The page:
House of Versace: The Untold Story of Genius, Murder, and Survival
07 October 2013, 06:29
2010 | EPUB + MOBI | 0.74/0.86MB
Versace. The very name conjures up images of outrageous glamour and bold sexuality, opulence and daring. All of course true, but only half the story. Versace is also the legacy of a great creative genius from a poor, backward part of southern Italy who transformed the fashion world through his intuitive understanding of both women and how a changing culture influenced the way they wanted to dress. The first book in English about the legendary designer, House of Versace shows how Gianni Versace, with his flamboyant sister Donatella at his side, combined his virtuosic talent and extraordinary ambition to almost single-handedly create the celebrity culture we take for granted today.
Gianni Versace was at the height of his creative powers when he was murdered in Miami Beach. The story was front page news around the world and the manhunt for his killer a media obsession. His beloved sister Donatella demanded no less than a funeral befitting an assassinated head-of-state to be held in Milan’s magnificent cathedral. In what was the ultimate fashion show, the world’s rich and beautiful – Princess Dianna, Elton John, Carla Bruni, Naomi Campbell, Carolyn Bessette-Kennedy, Anna Wintour and others – gathered to mourn a man already considered one of fashion’s great pioneers.
Deborah Ball, a long-time Milan correspondent for The Wall Street Journal, conducted hundreds of interviews with Versace family members, Gianni Versace’s lovers and business rivals, models such as Naomi Campbell whom he helped shoot to international stardom and fashion industry icons, including Anna Wintour, the legendary editor of Vogue.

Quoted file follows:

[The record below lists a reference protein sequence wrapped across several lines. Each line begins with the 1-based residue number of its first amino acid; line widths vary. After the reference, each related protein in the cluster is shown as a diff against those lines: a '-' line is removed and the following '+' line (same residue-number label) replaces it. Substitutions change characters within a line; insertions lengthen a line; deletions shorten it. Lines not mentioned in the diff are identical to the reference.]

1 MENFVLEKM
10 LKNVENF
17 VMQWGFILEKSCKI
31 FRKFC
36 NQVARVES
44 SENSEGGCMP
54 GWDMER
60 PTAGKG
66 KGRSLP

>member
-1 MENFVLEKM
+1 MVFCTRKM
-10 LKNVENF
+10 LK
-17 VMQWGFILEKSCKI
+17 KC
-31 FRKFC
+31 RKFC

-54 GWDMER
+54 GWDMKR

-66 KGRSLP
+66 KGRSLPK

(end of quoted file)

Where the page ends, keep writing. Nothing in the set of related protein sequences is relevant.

Ball vividly recounts the behind-the scenes struggles – both creative and business – of Donatella as she stepped out of her brother’s long shadow and took control of the House of Versace. The book offers the first inside look at the enormous challenges Donatella faced in living up to Gianni’s genius, her struggle with a drug habit, her battles with her brother Santo and the mystery of why Gianni left control of his house to Donatella’s young daughter, Allegra. House of Versace is a compelling, highly readable tale of rise from obscurity, a painful fall and ultimate redemption as the Versace empire returned to health – for now.
Bringing together fashion, celebrity, business drama, jet-set lifestyles, and a notorious crime, House of Versace is an old-fashioned page-turner about a subject of enduring fascination.
Fashion Design, Referenced
07 October 2013, 06:25
2013 | PDF | 98.69MB
Fashion Design, Referenced is a comprehensive guide through the art and industry of fashion design, richly illustrated with over 1,000 photographs and drawings. Within the framework of four central categories, Fashion Design, Referenced examines the many interwoven elements that form the tapestry of fashion.
Fundamentals provides an overview of the essential structure of the fashion profession (its organization, specializations, and centers) and looks at shifts in style over time and in ever-faster cycles going forward.